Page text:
I’m using Ben Alman’s throttle/debounce plugin to run some functions on resize without blowing up the browser. With that, I keep things down to once per quarter-second. I’ve also got some JS variables set to match my CSS breakpoints, so I can keep things in sync. For example, I have a sticky footer with a dynamic height. That’s handled by my resize function. No matter what kind of content I need to put into the footer, it will all be okay. And if I need to remove the .menu-open class when we get to the smallest size to reset the UI, then that’s okay too. Those variables are at the top of the JS file, so they’re easy to change in just one place if I ever want to change the CSS breakpoints.

Nifty icons with Font Awesome

One thing I’ve always hated doing is finding some way to plop a Facebook or Twitter icon into navigation. I usually ended up with background image sprites, which were fine until something needed to be changed. Then it was back to Photoshop, or maybe Illustrator and then maybe also Photoshop… ugh. But now we have icon fonts, and they’re supported pretty well aside from older versions of Internet Explorer, which can of course go to hell.

There are various icon fonts available for just any old person to use out there on the Interwebs. (There are paid ones too, but I don’t mess with those.) For this project I chose Font Awesome. It brings in bunches of icons as a font, so they can be styled for color and size and whatever else you would style text for. It’s extremely handy for social media icons.

My only complaint is that web browsers still don’t agree on file formats. It’s kind of like video, really. We have to serve up several different versions of a font and the browser will just fail until it gets to the one it can use. This is harmless, but it does leave errors in the console. Sadness.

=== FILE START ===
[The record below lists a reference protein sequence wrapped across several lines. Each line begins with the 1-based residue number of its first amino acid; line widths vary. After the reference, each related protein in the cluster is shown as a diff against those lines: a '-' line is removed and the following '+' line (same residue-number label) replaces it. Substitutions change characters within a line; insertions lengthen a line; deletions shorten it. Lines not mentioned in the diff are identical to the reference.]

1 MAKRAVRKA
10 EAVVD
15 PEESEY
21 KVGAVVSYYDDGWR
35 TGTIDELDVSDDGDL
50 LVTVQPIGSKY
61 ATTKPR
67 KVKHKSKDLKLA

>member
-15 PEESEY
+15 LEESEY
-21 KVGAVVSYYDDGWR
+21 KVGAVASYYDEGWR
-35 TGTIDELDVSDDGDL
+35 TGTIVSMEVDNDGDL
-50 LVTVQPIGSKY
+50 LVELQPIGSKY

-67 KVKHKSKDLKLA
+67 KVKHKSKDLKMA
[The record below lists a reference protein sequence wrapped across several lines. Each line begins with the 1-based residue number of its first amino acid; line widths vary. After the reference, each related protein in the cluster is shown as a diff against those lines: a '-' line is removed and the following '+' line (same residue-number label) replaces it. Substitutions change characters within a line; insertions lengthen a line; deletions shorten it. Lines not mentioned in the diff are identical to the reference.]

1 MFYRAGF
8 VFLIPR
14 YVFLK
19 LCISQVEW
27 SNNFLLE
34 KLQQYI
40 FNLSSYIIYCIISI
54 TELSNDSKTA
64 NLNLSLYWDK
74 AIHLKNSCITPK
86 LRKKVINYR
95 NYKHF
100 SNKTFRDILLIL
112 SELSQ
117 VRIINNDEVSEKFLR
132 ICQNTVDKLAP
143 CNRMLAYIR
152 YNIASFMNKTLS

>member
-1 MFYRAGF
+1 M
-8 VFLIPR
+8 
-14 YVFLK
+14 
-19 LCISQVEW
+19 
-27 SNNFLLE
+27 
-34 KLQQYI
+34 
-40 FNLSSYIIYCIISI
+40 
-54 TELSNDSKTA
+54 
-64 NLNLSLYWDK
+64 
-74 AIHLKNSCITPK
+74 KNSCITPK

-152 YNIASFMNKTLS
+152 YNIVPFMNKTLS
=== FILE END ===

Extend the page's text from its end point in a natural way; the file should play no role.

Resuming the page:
But whatever. The font files aren’t that big and the browser only loads the one it needs. I could have hosted them myself, but I suspect that Font Awesome’s CDN gets a lot of use so I just linked to that in the hope that most folks would have it cached already. There are other advantages to a CDN, especially when we’re talking about jQuery, but that’s another article.

Inuitcss

Lastly, I feel a need to give some props to the framework I used. It’s called inuit.css, and it’s fantastic. It was developed by a very helpful fellow named Harry Roberts. You might know him from his blog, csswizardry. I strongly suggest that you check out his blog if you haven’t already. There’s a reason why people hire this guy for consulting gigs. And while we’re learning stuff from friendly experts, we would also benefit from reading anything that Nicole Sullivan writes. It’s also a good idea to follow her on Twitter. Her handle is @stubornella. Fun fact: if you look in the docs for the media object in inuitcss, it’s credited to Nicole. She made the Internet a better place when she invented that particular gem.

/*------------------------------------*\
 $MEDIA
\*------------------------------------*/
/**
 * Place any image- and text-like content side-by-side, as per:
 * stubbornella.org/content/2010/06/25/the-media-object-saves-hundreds-of-lines-of-code
 * E.g.:
 *
 <div class=media>
     <img src=http://placekitten.com/200/300 alt="" class=media__img>
     <p class=media__body>Lorem ipsum dolor sit amet, consectetur adipisicing elit,
 sed do eiusmod tempor incididunt ut labore et dolore magna aliqua.</p>
 </div>
 *
 * Demo: jsfiddle.net/inuitcss/cf4Qs
 *
 */

But back to Harry and inuitcss. I could go on and on about why it’s so cool and why I generally prefer it over Bootstrap for most situations, but someone else does a much better job of explaining it so I’ll just recommend his article. I’ll also point you to the inuitcss kitchen sink, so you can see all of the goodies contained within the framework. With inuitcss, you end up with a much smaller CSS file than Bootstrap produces. But to be fair, I still use Bootstrap quite a bit. Sometimes I’m just experimenting with JavaScript and I don’t want to mess with design. For those occasions, Bootstrap is a big help.

So… I guess I’m done now. Be sure to check out sassyass.coffee if you’re going to be in Charleston South Carolina. They’re going to be operational soon and I have a feeling that they’ll become a standard subject of tourist photography. I mean, who wouldn’t want to show off an espresso machine on a bicycle?